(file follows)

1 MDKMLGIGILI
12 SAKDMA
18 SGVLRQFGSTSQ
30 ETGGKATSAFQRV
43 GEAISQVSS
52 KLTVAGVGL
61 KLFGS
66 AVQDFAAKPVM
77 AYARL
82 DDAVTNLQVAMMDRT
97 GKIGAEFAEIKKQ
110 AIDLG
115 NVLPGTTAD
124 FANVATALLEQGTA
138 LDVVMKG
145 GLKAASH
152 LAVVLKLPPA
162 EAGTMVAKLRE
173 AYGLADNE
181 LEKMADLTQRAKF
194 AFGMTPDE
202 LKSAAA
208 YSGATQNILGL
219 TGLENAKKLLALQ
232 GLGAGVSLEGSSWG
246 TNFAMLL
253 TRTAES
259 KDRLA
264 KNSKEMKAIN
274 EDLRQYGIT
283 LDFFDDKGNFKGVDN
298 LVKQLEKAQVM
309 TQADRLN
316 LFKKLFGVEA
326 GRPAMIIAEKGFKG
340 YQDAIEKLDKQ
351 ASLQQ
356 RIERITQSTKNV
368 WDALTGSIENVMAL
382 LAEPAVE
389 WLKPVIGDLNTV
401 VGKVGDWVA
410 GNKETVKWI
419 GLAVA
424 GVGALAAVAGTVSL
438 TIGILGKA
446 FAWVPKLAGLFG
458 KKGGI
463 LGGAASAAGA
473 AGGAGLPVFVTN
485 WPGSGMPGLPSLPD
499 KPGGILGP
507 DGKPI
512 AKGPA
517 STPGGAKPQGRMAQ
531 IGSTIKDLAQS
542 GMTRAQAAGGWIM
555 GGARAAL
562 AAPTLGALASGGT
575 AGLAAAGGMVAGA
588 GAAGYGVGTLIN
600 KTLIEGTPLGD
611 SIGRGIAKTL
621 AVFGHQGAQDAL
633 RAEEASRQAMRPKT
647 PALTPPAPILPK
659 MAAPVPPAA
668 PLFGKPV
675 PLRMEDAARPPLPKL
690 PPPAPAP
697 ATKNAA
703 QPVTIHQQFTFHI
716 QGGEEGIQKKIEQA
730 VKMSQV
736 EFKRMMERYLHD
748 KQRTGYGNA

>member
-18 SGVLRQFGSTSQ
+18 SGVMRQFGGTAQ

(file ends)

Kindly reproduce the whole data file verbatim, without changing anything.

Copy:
1 MDKMLGIGILI
12 SAKDMA
18 SGVLRQFGSTSQ
30 ETGGKATSAFQRV
43 GEAISQVSS
52 KLTVAGVGL
61 KLFGS
66 AVQDFAAKPVM
77 AYARL
82 DDAVTNLQVAMMDRT
97 GKIGAEFAEIKKQ
110 AIDLG
115 NVLPGTTAD
124 FANVATALLEQGTA
138 LDVVMKG
145 GLKAASH
152 LAVVLKLPPA
162 EAGTMVAKLRE
173 AYGLADNE
181 LEKMADLTQRAKF
194 AFGMTPDE
202 LKSAAA
208 YSGATQNILGL
219 TGLENAKKLLALQ
232 GLGAGVSLEGSSWG
246 TNFAMLL
253 TRTAES
259 KDRLA
264 KNSKEMKAIN
274 EDLRQYGIT
283 LDFFDDKGNFKGVDN
298 LVKQLEKAQVM
309 TQADRLN
316 LFKKLFGVEA
326 GRPAMIIAEKGFKG
340 YQDAIEKLDKQ
351 ASLQQ
356 RIERITQSTKNV
368 WDALTGSIENVMAL
382 LAEPAVE
389 WLKPVIGDLNTV
401 VGKVGDWVA
410 GNKETVKWI
419 GLAVA
424 GVGALAAVAGTVSL
438 TIGILGKA
446 FAWVPKLAGLFG
458 KKGGI
463 LGGAASAAGA
473 AGGAGLPVFVTN
485 WPGSGMPGLPSLPD
499 KPGGILGP
507 DGKPI
512 AKGPA
517 STPGGAKPQGRMAQ
531 IGSTIKDLAQS
542 GMTRAQAAGGWIM
555 GGARAAL
562 AAPTLGALASGGT
575 AGLAAAGGMVAGA
588 GAAGYGVGTLIN
600 KTLIEGTPLGD
611 SIGRGIAKTL
621 AVFGHQGAQDAL
633 RAEEASRQAMRPKT
647 PALTPPAPILPK
659 MAAPVPPAA
668 PLFGKPV
675 PLRMEDAARPPLPKL
690 PPPAPAP
697 ATKNAA
703 QPVTIHQQFTFHI
716 QGGEEGIQKKIEQA
730 VKMSQV
736 EFKRMMERYLHD
748 KQRTGYGNA

>member
-18 SGVLRQFGSTSQ
+18 SGVMRQFGGTAQ